Day 19- Last Class!

Ta Da!

This has been a great experience, thank you Fund For Teachers. I’ve had the opportunity to experience tech lessons and expectations for students at the college level, learned how to use Adobe Flash CS5, created an example for students when we do our (not as complex) animation unit, all while living, exploring, and enjoying a summer in New York City.

A final thought about ability to learn. Teachers know and repeat the mantra that “All kids can learn.” Let’s expand that and recognize that all people can learn. At first I was a little apprehensive about the class; I was one of the only people out of college (because honestly, how many adults do you know can take off 4 consecutive weeks from work?), and the age difference did make me a little uncomfortable at first. I know teachers who think new technology is for young people and they’ll never catch on, and students who are afraid if they can’t do it right the first time, they won’t even try. There’s a lot to be said for willingness to learn and being comfortable with not being good right away. If we believe that others can learn, we must believe that we can learn and succeed too.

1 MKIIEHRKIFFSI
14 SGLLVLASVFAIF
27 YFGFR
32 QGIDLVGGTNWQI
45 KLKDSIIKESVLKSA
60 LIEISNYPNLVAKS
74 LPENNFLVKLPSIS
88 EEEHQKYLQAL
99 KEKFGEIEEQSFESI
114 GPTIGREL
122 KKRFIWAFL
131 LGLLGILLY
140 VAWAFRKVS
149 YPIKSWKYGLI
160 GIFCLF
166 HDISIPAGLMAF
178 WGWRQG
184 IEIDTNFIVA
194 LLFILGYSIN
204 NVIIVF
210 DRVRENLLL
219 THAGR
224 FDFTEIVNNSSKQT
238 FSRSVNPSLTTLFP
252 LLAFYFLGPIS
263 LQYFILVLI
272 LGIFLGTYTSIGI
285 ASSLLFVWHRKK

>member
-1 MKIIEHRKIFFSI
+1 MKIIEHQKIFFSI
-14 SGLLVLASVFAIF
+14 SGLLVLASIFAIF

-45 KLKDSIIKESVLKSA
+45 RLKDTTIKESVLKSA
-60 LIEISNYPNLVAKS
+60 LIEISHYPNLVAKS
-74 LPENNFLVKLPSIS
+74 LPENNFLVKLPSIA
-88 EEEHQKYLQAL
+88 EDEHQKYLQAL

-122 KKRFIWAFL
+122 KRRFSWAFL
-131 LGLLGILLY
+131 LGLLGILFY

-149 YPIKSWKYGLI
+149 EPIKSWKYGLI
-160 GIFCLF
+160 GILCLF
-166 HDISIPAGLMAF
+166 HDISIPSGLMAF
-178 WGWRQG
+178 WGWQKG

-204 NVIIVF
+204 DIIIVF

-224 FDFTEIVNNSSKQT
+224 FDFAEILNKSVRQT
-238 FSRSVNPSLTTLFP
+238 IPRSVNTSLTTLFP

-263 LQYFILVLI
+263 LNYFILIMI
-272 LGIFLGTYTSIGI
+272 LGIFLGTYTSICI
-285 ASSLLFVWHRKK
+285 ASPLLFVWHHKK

-Take risks. Push through problems. Celebrate your victories.-

That’s all, folks! Thanks for following a tech teacher learnin’ more about technology.


Day 18

So, didn’t end up meeting my 2pm deadline. It’s past 6pm, I am 92% “done.” I put “done” in quotes because there can always be room for improvements, but as Leonardo da Vinci said “Art is never finished, only abandoned.” Therefore, I will officially “abandon” this project as of 11am tomorrow. Keeping in mind my previous rule of “Don’t put off for tomorrow what should be done today”, I’m only finishing in the morning because I need one of my drawing markers to do it and I left that at home.

Tomorrow all of the animations will be burned together on a single DVD and shown in a theater. Every department in this continuing ed program is having a “Portfolio Review” celebration to display what all of the students have been working on for the past four weeks. Tech teachers know that students feel the value of their efforts when there is a “finale.” Having work to share with an audience improves the quality and gives the author a purpose for their work.

So tomorrow will be my online and in-person final reveal. Thanks for all the support, hope this inspired you to do something too!

Day 16

Three days left! I’m aiming to finish on Thursday by 2pm, because even though we will still have Friday morning, anyone who has done big technology projects knows that the rendering/exporting/dvd process is not as simple as it seems.

Animation thus far: